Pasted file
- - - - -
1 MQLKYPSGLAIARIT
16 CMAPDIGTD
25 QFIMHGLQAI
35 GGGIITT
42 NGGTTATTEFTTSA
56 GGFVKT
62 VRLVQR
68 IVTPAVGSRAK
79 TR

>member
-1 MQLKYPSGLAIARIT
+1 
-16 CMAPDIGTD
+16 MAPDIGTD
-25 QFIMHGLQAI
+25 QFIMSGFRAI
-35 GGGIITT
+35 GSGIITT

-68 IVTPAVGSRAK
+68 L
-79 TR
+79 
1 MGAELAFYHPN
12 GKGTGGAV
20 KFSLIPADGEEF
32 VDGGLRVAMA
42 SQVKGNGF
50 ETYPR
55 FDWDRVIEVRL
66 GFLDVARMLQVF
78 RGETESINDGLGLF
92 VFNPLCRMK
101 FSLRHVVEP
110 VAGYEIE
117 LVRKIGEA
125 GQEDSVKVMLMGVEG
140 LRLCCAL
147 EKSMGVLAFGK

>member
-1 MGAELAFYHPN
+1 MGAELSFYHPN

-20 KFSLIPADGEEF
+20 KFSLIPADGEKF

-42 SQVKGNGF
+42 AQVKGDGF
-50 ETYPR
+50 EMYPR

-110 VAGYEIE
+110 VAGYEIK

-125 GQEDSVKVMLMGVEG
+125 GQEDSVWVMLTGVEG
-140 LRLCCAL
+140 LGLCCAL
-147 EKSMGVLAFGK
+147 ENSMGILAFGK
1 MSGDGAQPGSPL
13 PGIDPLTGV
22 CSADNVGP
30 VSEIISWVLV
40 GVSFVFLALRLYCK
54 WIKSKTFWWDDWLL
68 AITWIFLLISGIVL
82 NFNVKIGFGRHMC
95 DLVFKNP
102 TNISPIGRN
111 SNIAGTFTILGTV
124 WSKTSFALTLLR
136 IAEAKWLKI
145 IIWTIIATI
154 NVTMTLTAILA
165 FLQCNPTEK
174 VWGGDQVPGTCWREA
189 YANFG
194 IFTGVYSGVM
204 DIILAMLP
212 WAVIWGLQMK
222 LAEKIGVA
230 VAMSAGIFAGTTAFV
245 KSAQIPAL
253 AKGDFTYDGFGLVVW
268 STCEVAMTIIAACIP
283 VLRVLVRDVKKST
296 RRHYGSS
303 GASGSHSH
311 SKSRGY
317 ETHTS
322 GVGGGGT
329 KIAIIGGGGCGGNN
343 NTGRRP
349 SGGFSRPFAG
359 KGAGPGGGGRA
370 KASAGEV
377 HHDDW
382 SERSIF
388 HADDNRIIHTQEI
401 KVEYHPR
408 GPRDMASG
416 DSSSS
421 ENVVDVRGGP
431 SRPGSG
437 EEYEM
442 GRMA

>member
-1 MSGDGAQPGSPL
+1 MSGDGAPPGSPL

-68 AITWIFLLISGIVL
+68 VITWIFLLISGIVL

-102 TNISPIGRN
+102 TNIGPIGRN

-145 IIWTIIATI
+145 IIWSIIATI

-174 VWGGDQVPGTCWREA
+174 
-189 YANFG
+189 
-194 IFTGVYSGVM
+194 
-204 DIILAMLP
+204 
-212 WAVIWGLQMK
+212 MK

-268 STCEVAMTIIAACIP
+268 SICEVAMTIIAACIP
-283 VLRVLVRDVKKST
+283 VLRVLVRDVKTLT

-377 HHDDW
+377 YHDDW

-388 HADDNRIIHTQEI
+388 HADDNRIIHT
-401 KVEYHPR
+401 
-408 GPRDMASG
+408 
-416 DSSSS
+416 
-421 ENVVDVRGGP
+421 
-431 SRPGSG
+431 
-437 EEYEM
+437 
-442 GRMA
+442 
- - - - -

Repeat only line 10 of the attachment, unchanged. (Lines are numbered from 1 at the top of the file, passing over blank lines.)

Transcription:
>member